“Currently, and perhaps for the first time, the cost of generating a unit of electricity from residential scale solar PV (approximately 20 cents per kWh) is lower than the bundled cost of retail tariffs (average approximately 26.12 cents per kWh),” said the report, which attracted no media coverage at the time.

But you can be sure the chief executive officer of every traditional electricity generator-retailer is well aware of this development – and its capacity to disrupt the relationship with currently captive customers, so long yoked to an industry they distrust at best and commonly dislike.

Still, it will take time for transformation to emerge. For one thing, a 2009 report for the MED identified the lack of a qualified workforce to install solar PV systems. That will change over time, but it’s a skilled trade and will take time to build critical mass.

However, that level of complexity doesn’t apply so much to the user anymore. Anyone who’s tangled with primitive solar PV arrays at a remote holiday bach on Great Barrier Island – I speak from experience – will be relieved to hear the necessity to ferret about in a dark cupboard switching the inverter on and off is a thing of the past.

Where does this lead in the end? Hopefully, to the massive uptake of solar PV technology by householders everywhere globally at a very fast rate. If solar PV became competitive everywhere on a micro-scale for uptake by households, businesses, and government agencies, wouldn’t that mean a whole lot of carbon suddenly wouldn’t be emitted, by the globally widespread choice of a non-fossil fuel electricity source that is non-polluting and limitless?

How big a hole might that cut in carbon emissions projections?

There’s a last caveat. We’ve been here before.

Under-investment in the national grid during the 1990s and early 2000s was justified on the expectation of an explosion of off-grid and distributed generation no longer requiring more than localised electricity networks.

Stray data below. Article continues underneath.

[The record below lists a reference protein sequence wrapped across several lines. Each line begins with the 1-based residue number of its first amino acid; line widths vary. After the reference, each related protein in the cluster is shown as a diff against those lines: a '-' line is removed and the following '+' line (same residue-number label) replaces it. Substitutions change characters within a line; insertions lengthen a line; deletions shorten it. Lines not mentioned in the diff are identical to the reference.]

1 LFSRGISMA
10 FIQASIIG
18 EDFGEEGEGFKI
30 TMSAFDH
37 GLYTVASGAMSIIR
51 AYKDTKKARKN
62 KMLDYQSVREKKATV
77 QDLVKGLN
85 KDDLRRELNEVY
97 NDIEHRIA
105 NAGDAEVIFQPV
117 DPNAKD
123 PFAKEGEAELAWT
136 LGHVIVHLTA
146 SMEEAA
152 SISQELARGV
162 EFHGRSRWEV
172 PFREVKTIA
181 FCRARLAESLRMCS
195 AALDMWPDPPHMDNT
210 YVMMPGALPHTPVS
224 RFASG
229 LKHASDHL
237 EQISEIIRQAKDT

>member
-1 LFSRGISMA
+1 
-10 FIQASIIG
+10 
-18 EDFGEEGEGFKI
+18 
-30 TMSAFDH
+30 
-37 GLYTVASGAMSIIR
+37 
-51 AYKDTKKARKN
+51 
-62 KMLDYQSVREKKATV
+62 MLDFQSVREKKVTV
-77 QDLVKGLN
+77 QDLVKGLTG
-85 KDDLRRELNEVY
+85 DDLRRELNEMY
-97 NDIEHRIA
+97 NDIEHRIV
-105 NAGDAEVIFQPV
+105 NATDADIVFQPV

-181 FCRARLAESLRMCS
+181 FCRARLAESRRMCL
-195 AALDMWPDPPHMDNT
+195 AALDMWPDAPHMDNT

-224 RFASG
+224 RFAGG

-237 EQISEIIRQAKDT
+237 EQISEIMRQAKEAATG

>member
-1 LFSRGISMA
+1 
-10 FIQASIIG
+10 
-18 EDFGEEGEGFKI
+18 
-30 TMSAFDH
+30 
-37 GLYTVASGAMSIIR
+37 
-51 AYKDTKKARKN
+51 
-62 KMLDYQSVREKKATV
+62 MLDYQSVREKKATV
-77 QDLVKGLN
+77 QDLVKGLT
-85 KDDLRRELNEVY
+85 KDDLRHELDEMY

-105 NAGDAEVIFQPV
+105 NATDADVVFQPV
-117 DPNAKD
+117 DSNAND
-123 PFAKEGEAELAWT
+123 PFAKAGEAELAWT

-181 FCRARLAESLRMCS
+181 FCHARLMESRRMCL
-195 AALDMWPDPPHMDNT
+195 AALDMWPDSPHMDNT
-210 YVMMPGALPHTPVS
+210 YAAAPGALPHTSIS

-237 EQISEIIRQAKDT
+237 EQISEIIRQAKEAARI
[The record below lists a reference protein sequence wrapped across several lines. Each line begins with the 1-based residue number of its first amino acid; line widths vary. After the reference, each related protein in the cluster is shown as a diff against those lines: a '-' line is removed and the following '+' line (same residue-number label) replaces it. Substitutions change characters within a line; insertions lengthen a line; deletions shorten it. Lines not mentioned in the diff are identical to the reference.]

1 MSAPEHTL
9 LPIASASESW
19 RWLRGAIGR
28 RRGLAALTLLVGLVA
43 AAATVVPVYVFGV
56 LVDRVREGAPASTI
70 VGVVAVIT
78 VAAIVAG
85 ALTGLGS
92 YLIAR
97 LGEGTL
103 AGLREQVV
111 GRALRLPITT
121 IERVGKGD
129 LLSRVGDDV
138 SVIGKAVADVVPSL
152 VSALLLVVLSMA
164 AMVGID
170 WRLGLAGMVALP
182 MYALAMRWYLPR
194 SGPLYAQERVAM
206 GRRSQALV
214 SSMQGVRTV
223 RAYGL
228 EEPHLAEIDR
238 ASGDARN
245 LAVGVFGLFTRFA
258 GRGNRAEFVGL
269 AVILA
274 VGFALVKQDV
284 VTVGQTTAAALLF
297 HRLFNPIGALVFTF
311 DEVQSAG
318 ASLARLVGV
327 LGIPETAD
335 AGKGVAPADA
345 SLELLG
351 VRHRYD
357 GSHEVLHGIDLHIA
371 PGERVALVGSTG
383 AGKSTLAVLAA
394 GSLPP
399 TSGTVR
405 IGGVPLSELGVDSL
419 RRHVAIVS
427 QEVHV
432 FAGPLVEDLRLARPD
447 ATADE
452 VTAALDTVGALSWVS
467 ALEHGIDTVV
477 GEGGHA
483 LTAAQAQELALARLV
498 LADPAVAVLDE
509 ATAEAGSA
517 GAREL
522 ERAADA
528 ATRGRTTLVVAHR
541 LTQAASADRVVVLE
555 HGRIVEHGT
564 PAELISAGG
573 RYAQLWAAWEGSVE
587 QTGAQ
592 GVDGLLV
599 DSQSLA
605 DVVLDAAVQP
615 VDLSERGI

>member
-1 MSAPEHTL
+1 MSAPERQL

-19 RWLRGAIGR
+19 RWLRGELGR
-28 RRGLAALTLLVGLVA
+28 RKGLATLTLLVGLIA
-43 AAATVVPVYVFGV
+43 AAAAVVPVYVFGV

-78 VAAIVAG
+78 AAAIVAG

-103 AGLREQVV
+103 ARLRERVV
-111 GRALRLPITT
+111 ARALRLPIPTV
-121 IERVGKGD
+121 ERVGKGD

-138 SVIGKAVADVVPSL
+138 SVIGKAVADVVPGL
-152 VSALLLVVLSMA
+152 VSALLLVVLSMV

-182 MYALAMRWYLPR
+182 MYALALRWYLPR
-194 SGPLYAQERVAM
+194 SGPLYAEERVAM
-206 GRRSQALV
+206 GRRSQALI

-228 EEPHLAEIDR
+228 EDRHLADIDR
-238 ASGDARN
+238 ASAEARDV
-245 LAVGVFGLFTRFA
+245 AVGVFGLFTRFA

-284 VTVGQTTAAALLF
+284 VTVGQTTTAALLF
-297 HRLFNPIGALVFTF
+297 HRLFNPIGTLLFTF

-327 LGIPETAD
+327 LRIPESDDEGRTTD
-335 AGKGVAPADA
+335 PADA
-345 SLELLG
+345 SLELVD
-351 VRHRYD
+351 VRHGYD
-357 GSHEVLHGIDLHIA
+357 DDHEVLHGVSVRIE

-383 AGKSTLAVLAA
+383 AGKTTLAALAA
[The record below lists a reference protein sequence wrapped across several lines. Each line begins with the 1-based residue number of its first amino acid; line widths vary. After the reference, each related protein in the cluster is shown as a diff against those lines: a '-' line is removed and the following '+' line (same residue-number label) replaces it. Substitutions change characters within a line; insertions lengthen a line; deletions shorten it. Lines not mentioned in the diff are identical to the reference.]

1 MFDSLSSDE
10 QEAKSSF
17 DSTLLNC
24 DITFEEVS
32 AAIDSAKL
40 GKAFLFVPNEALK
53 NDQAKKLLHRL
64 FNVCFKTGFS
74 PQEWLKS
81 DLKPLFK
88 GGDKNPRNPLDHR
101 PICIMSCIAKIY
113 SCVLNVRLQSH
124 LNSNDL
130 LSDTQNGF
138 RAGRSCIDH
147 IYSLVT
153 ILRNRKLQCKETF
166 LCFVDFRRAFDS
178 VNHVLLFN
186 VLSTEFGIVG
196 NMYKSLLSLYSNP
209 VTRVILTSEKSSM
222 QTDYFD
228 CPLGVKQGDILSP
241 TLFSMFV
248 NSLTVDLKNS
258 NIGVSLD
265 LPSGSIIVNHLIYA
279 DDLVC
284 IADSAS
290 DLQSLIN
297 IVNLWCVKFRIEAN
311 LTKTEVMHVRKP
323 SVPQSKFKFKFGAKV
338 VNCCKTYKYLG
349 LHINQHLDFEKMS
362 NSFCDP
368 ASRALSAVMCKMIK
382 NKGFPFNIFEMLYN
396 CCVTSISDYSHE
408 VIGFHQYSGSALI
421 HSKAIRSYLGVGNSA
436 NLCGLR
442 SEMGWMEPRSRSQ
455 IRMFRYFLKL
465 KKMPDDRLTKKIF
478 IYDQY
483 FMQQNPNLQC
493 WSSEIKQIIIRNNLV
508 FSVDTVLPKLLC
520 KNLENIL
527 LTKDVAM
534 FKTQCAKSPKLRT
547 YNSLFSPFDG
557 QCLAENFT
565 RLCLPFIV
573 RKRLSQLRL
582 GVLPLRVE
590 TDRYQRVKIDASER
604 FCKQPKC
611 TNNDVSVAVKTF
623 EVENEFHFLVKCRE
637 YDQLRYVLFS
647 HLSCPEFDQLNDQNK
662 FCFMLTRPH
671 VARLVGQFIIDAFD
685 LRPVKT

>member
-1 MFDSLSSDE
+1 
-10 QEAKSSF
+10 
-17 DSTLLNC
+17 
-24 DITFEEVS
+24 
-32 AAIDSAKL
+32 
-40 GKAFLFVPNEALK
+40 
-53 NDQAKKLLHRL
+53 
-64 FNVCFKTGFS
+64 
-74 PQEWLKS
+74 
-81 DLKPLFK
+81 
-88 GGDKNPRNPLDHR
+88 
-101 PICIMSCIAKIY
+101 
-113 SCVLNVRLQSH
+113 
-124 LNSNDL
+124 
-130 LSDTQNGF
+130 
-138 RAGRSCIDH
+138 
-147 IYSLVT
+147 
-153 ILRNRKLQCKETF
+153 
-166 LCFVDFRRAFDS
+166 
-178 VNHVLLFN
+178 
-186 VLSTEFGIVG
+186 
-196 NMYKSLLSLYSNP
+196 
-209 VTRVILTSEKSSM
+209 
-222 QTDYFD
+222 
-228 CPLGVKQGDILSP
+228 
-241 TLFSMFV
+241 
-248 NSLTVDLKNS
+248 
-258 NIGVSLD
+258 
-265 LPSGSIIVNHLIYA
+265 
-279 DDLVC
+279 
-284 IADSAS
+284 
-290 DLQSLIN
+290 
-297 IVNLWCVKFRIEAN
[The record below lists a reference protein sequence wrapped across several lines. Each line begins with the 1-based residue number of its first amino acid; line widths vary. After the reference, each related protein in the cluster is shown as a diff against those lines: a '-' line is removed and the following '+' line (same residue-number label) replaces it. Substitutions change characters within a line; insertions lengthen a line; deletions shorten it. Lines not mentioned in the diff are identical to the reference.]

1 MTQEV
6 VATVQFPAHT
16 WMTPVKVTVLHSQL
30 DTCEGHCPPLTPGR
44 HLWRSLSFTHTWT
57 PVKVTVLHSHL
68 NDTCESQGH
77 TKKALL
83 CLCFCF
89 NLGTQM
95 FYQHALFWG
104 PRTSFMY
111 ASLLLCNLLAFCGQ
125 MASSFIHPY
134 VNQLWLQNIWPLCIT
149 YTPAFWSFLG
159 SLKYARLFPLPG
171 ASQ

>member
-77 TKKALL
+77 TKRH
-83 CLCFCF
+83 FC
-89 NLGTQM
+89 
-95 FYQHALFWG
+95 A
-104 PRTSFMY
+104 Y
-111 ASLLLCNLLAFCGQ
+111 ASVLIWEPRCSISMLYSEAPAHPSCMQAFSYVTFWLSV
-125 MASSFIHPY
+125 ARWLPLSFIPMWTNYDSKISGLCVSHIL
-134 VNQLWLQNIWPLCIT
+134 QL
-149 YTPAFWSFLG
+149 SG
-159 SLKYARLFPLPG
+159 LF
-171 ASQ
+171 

That was a false dawn. Catch-up investment to secure national electricity supply is only now coming to fruition. In the meantime, the wind industry has become large enough to require strong national grid connections.

Policymakers are likely to remain wary of claims the national grid can be allowed to deteriorate simply because people can start tacking solar PV arrays on their roofs for the same cost they’d pay for delivered energy from a power company. It should take decades for solar PV to replace so much sunk investment in the current electricity system, which is already well-served by other renewable resources. PV may prove to be no more than competitively priced versus the existing option.

Installing solar PV will also require one-off capital outlay to make the switch, and most households may want to retain a grid connection for when the sun doesn’t shine. Not every household be able to bear the costs. Solar PV may, though, become a common choice for new home builds. For proof of that, look no further than the Christchurch rebuild. In that city, a PV provider has just signed to install 2,200 solar PV arrays in new homes replacing those damaged or destroyed in the earthquakes.

Evidence, perhaps, that amidst all the angst about the master plan for Christchurch, rational, green choices are already being made?

Pattrick Smellie is a Wellington journalist and founder of the BusinessDesk news service.